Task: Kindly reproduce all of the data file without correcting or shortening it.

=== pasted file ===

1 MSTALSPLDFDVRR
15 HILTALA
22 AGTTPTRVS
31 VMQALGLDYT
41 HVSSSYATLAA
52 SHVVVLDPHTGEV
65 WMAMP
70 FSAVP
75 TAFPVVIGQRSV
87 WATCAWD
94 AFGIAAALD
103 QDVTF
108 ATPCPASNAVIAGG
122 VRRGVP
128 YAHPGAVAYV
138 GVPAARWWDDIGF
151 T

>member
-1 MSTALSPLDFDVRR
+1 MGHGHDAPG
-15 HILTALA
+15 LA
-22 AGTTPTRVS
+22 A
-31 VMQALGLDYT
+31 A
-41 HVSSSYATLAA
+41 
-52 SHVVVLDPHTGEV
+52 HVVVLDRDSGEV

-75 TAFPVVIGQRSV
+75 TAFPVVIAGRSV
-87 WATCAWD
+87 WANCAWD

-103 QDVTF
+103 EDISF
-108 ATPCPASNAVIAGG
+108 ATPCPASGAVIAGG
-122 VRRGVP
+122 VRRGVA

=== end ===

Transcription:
1 MSTALSPLDFDVRR
15 HILTALA
22 AGTTPTRVS
31 VMQALGLDYT
41 HVSSSYATLAA
52 SHVVVLDPHTGEV
65 WMAMP
70 FSAVP
75 TAFPVVIGQRSV
87 WATCAWD
94 AFGIAAALD
103 QDVTF
108 ATPCPASNAVIAGG
122 VRRGVP
128 YAHPGAVAYV
138 GVPAARWWDDIGF
151 T

>member
-1 MSTALSPLDFDVRR
+1 MGHGHDAPG
-15 HILTALA
+15 LA
-22 AGTTPTRVS
+22 A
-31 VMQALGLDYT
+31 A
-41 HVSSSYATLAA
+41 
-52 SHVVVLDPHTGEV
+52 HVVVLDRDSGEV

-75 TAFPVVIGQRSV
+75 TAFPVVIAGRSV
-87 WATCAWD
+87 WANCAWD

-103 QDVTF
+103 EDISF
-108 ATPCPASNAVIAGG
+108 ATPCPASGAVIAGG
-122 VRRGVP
+122 VRRGVA